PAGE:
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Disseminated Intravascular Coagulation in a Neonate

John C. Leissring, MD; Loren Neil Vorlicky, MD
Am J Dis Child. 1968;115(1):100-106. doi:10.1001/archpedi.1968.02100010102020.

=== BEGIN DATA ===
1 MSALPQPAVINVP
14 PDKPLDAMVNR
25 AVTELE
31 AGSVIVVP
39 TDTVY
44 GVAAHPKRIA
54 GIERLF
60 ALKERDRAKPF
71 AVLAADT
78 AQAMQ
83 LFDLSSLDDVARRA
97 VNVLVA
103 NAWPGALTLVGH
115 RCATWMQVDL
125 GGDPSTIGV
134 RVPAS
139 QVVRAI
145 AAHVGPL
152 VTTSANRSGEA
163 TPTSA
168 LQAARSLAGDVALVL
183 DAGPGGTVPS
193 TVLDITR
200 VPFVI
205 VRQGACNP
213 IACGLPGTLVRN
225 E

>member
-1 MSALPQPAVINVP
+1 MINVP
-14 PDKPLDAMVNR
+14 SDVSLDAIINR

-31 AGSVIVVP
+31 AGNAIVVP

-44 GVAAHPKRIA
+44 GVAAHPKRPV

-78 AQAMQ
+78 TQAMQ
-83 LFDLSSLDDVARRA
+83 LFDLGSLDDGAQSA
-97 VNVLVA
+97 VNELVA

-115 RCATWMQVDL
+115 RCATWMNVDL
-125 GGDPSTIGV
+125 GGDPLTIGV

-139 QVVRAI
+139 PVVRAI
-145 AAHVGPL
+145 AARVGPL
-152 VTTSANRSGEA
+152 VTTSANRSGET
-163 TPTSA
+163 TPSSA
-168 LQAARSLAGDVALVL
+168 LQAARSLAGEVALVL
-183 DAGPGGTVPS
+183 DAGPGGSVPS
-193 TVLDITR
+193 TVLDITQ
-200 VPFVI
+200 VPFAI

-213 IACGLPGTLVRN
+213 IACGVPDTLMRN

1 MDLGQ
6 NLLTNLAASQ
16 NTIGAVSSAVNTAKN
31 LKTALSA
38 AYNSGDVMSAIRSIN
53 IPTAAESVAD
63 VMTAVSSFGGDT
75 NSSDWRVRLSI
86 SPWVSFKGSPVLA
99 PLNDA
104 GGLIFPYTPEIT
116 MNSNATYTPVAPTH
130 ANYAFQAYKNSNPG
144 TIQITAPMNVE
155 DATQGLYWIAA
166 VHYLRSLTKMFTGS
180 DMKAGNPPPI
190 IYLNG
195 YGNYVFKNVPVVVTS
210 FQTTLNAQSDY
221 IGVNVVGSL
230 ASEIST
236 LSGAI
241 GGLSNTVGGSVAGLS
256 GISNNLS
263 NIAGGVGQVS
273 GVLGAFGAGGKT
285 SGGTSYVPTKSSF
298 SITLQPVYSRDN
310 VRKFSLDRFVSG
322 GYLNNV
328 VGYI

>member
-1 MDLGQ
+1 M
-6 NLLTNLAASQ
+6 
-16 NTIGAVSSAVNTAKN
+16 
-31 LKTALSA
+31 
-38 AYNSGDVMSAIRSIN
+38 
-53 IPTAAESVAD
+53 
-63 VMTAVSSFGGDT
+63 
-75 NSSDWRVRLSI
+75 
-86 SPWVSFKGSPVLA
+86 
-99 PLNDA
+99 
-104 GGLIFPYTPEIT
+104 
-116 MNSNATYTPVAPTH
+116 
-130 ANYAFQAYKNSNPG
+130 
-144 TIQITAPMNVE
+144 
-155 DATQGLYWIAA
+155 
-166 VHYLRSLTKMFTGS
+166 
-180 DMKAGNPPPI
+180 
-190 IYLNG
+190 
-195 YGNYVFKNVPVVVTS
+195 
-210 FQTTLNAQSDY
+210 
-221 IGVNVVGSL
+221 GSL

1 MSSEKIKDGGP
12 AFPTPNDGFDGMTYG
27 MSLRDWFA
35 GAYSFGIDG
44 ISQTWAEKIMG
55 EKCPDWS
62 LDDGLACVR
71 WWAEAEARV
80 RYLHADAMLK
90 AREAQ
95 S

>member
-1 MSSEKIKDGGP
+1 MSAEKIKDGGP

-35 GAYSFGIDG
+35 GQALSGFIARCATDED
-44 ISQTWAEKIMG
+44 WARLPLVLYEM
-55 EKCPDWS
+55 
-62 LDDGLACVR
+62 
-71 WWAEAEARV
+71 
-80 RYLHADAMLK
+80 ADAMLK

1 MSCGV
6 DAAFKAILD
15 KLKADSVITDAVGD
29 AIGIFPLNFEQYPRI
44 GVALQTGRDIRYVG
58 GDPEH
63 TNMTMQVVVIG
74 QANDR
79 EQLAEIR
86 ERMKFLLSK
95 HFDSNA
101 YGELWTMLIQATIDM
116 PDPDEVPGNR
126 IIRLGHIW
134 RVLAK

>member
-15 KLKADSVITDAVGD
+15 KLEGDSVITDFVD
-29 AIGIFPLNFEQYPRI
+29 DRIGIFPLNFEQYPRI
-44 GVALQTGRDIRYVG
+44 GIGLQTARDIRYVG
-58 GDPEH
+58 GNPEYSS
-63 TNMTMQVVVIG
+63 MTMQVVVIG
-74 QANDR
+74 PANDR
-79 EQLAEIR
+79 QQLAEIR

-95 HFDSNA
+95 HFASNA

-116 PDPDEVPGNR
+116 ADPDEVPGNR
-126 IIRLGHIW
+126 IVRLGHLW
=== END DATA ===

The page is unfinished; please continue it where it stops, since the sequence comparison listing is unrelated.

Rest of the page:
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THE COAGULATION disorder which may accompany toxemia of pregnancy, premature separation of the placenta, amniotic fluid embolism, and retention of the dead fetus, is manifested as an unusual constellation of pathologic signs.1-7 These include a hemorrhagic diathesis associated with depletion of various clotting factors with or without elevation of plasma fibrinolysin activity.6,8,9 Necropsy findings include widespread intravascular thromboses and their sequellae, distal infarction.1,3,10 Numerous isolated reports and two recent reviews11,12 emphasize the attention paid to parturient mothers who demonstrate defective coagulation. On the other hand, one is struck by the paucity of information regarding the status of the infants delivered from these complicated pregnancies. Two studies13,14 have described pulmonary thrombi in neonates dying of various causes. The thrombi were thought causally related to death, but no attempt was made to correlate their presence with antecedent events. A retrospective autopsy study of neonates dying within 48


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